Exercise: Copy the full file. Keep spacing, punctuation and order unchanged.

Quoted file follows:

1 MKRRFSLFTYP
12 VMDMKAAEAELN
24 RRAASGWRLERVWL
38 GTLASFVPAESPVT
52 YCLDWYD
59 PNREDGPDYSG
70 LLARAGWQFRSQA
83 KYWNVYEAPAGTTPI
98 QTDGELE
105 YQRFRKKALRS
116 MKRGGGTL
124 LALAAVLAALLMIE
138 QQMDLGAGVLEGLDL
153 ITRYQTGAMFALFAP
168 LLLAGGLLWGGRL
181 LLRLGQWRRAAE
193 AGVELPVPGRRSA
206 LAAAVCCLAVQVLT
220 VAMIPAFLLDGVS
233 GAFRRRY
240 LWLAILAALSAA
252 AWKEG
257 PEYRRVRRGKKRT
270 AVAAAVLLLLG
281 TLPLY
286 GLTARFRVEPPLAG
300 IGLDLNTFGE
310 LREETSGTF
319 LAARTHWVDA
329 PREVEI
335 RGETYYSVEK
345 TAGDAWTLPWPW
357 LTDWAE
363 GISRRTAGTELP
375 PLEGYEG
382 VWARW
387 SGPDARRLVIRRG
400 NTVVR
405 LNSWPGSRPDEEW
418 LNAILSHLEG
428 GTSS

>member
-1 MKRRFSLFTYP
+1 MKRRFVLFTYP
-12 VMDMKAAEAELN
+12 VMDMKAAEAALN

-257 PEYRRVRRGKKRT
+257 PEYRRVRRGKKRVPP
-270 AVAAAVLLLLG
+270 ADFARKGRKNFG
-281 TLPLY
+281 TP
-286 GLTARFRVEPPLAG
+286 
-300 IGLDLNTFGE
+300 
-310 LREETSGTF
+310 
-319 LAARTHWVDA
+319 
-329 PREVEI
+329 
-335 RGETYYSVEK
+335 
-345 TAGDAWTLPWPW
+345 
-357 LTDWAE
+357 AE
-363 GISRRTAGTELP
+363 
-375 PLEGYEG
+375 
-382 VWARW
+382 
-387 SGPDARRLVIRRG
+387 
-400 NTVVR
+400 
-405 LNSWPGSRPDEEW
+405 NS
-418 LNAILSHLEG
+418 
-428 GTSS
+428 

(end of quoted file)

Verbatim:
1 MKRRFSLFTYP
12 VMDMKAAEAELN
24 RRAASGWRLERVWL
38 GTLASFVPAESPVT
52 YCLDWYD
59 PNREDGPDYSG
70 LLARAGWQFRSQA
83 KYWNVYEAPAGTTPI
98 QTDGELE
105 YQRFRKKALRS
116 MKRGGGTL
124 LALAAVLAALLMIE
138 QQMDLGAGVLEGLDL
153 ITRYQTGAMFALFAP
168 LLLAGGLLWGGRL
181 LLRLGQWRRAAE
193 AGVELPVPGRRSA
206 LAAAVCCLAVQVLT
220 VAMIPAFLLDGVS
233 GAFRRRY
240 LWLAILAALSAA
252 AWKEG
257 PEYRRVRRGKKRT
270 AVAAAVLLLLG
281 TLPLY
286 GLTARFRVEPPLAG
300 IGLDLNTFGE
310 LREETSGTF
319 LAARTHWVDA
329 PREVEI
335 RGETYYSVEK
345 TAGDAWTLPWPW
357 LTDWAE
363 GISRRTAGTELP
375 PLEGYEG
382 VWARW
387 SGPDARRLVIRRG
400 NTVVR
405 LNSWPGSRPDEEW
418 LNAILSHLEG
428 GTSS

>member
-1 MKRRFSLFTYP
+1 MKRRFVLFTYP
-12 VMDMKAAEAELN
+12 VMDMKAAEAALN

-257 PEYRRVRRGKKRT
+257 PEYRRVRRGKKRVPP
-270 AVAAAVLLLLG
+270 ADFARKGRKNFG
-281 TLPLY
+281 TP
-286 GLTARFRVEPPLAG
+286 
-300 IGLDLNTFGE
+300 
-310 LREETSGTF
+310 
-319 LAARTHWVDA
+319 
-329 PREVEI
+329 
-335 RGETYYSVEK
+335 
-345 TAGDAWTLPWPW
+345 
-357 LTDWAE
+357 AE
-363 GISRRTAGTELP
+363 
-375 PLEGYEG
+375 
-382 VWARW
+382 
-387 SGPDARRLVIRRG
+387 
-400 NTVVR
+400 
-405 LNSWPGSRPDEEW
+405 NS
-418 LNAILSHLEG
+418 
-428 GTSS
+428 